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As Trump trips, Clinton seeks independents, Republican defectors

WASHINGTON--Hillary Clinton's campaign on Wednesday stepped up its effort to bring in Republicans and independent voters disenchanted with her Republican rival Donald Trump, launching an outreach effort to woo conservative support for her White H...

Democratic presidential nominee Hillary Clinton reacts as she arrives at a field office for Representative Debbie Wasserman Schultz in Davie, Fla., on Aug. 9. REUTERS/Chris Keane
Democratic presidential nominee Hillary Clinton reacts as she arrives at a field office for Representative Debbie Wasserman Schultz in Davie, Fla., on Aug. 9. REUTERS/Chris Keane

WASHINGTON-Hillary Clinton's campaign on Wednesday stepped up its effort to bring in Republicans and independent voters disenchanted with her Republican rival Donald Trump, launching an outreach effort to woo conservative support for her White House bid.

The recruiting effort by the Democratic presidential nominee came a day after Trump drew criticism for saying gun rights advocates could stop her from nominating liberal Supreme Court justices.

The turmoil among Republicans was reflected in a Reuters/IPSOS poll on Wednesday that showed nearly one-in-five registered Republicans voters wanted Trump to drop out ahead of the Nov. 8 election.

The Clinton campaign on Wednesday unveiled a website, togetherforamerica.com, for Republicans and independents to sign up in support of Clinton. It listed 50 prominent Republicans and independents who have endorsed her so far, including Hewlett Packard CEO Meg Whitman and former New York Mayor Michael Bloomberg.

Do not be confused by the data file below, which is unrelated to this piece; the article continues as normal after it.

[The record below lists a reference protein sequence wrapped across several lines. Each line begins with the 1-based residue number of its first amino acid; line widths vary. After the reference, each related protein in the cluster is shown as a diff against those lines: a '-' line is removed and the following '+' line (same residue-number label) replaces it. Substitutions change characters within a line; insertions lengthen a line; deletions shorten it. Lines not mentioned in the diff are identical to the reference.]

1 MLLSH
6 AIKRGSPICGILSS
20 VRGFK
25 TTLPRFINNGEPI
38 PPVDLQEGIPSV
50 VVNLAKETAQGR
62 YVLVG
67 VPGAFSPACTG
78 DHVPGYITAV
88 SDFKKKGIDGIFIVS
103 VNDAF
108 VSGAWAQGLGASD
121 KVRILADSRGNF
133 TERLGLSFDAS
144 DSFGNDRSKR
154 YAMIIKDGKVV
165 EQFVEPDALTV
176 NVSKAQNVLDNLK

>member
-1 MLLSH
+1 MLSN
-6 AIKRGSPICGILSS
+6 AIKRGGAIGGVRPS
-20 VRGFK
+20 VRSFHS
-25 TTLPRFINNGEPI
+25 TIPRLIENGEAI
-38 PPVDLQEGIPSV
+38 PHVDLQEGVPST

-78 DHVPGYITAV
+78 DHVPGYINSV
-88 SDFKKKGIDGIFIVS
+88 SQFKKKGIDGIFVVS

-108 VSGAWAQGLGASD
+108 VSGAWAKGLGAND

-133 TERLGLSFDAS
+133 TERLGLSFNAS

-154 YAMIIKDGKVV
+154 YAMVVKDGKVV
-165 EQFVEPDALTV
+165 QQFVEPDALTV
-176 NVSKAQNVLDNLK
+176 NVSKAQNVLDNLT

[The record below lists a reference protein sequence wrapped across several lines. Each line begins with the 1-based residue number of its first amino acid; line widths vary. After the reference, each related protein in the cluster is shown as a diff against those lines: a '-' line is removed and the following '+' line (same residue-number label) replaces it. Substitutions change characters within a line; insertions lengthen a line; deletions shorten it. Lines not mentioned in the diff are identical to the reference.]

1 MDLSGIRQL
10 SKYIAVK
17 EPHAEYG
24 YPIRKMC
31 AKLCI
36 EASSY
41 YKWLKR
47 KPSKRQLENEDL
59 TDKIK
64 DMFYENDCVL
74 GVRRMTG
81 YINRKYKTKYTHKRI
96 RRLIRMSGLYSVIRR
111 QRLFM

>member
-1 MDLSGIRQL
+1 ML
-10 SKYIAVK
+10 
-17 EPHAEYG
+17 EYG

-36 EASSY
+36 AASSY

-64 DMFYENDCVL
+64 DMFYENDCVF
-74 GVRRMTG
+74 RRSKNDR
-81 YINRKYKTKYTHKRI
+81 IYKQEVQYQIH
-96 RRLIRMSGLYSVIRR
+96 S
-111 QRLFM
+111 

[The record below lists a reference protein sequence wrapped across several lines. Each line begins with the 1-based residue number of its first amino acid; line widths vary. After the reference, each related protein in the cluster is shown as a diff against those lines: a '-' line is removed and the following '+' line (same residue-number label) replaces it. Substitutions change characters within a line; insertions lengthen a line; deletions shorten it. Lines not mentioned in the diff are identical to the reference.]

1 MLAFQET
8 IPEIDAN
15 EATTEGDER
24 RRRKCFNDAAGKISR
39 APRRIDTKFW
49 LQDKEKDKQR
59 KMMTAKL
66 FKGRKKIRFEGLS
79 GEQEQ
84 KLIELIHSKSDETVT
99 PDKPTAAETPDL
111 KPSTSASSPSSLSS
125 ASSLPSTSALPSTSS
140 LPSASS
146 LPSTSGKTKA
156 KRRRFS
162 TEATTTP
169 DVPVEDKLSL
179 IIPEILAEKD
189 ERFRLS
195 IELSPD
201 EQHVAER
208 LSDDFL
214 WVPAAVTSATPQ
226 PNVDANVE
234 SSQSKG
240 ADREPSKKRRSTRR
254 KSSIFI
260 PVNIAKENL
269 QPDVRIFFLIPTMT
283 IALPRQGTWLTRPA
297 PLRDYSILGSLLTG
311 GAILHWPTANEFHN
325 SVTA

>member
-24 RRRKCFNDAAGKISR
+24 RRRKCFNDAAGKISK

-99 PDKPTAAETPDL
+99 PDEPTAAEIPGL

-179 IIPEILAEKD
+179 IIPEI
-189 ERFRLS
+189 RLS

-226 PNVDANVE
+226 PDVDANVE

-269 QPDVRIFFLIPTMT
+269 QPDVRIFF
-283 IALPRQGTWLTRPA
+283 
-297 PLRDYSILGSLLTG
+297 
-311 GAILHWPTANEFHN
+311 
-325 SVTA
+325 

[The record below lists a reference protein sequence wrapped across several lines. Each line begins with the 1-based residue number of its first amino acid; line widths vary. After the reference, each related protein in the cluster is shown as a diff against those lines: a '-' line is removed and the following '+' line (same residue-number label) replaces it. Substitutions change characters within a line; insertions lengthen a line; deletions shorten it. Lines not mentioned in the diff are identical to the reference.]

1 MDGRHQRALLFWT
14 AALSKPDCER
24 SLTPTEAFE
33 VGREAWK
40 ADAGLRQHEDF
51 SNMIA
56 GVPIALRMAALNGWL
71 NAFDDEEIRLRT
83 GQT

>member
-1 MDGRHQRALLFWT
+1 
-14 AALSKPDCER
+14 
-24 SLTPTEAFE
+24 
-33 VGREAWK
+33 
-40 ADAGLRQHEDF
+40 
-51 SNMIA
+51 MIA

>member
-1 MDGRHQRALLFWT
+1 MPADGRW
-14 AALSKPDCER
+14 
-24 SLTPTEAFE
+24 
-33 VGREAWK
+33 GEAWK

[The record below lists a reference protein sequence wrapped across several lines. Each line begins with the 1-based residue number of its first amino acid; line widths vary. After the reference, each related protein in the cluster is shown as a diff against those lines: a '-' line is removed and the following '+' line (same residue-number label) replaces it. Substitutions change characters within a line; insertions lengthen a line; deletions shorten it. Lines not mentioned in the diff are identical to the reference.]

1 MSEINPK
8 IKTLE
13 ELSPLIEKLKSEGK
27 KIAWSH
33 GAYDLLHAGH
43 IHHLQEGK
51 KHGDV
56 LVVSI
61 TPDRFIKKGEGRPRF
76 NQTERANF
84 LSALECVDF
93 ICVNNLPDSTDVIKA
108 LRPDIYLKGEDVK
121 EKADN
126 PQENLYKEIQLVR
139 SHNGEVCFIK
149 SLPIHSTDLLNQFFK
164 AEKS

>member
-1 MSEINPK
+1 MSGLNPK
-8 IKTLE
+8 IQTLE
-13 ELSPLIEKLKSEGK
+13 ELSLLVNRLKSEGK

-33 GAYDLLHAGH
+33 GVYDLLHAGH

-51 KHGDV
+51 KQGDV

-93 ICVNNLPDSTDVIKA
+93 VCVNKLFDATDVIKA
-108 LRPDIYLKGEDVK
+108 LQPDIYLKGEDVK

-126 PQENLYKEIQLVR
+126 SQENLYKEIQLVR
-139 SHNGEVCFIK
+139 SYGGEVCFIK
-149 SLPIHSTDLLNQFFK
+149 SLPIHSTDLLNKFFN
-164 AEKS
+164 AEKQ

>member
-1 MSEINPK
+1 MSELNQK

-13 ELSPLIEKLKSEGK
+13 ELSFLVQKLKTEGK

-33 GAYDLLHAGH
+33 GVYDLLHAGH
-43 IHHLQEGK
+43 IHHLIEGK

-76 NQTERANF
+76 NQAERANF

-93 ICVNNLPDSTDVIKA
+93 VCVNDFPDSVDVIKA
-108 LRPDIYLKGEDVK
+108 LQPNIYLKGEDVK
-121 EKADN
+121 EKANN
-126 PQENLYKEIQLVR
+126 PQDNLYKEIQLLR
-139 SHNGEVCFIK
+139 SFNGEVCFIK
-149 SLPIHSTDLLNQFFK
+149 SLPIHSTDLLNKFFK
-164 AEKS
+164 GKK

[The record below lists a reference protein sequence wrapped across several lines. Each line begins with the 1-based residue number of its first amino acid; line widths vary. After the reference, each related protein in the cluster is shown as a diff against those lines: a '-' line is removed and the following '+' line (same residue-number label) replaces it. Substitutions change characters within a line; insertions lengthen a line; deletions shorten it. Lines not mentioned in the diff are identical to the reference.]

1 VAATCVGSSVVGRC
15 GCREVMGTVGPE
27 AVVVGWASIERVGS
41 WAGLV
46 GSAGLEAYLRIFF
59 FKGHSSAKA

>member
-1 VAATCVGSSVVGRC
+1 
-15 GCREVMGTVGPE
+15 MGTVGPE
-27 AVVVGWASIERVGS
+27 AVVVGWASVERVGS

John Negroponte, former director of national intelligence under President George W. Bush, and former Republican U.S. Representative Chris Shays of Connecticut were among those announcing their support on Wednesday.

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"Donald Trump lost me a long time ago," Shays told MSNBC in an interview. "He does and says everything my mom and dad taught me never to say and do. He doesn't understand the basic requirements of being president of the United States. And, frankly, he's dangerous."

He joins a number of high-profile Republicans moving away from Trump amid a string of controversial statements.

At a rally on Tuesday, Trump suggested gun rights activists could prevent Clinton from placing liberals on the U.S. Supreme Court. His campaign said the comment was misinterpreted even as it sparked backlash from Clinton's campaign as well as some Republicans.

Trump previously came under fire from within his party for belatedly endorsing fellow Republicans in re-election races and a prolonged clash with the parents of fallen Muslim American Army captain Humayun Khan.

Earlier this week, 50 Republican national security officials had signed an open letter questioning the real estate mogul's temperament, calling him reckless and unqualified.

Other top Republicans, including Senator Susan Collins of Maine this week, have disavowed Trump but said they cannot back Clinton, either.

Trump has dismissed the defections and criticism by Republicans as an unsurprising reaction of the so-called Washington elite to his drive to change the status quo.

Other Republicans have come to Trump's defense after critics said he had made a veiled reference to assassinating Clinton. U.S. Representative Peter King on Wednesday criticized the remark but said Trump had the temperament to be president.

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"I am not an enemy of Hillary Clinton, I consider her a friend. But I think Donald Trump ... at this time and place would be a better commander in chief," King told MSNBC.

Former New York Mayor Rudy Giuliani also defended Trump, telling ABC News the candidate was not known for being indirect.

"If Donald Trump was going to say something like that, he'd say something like that," he said.

Related Topics: ELECTION 2016
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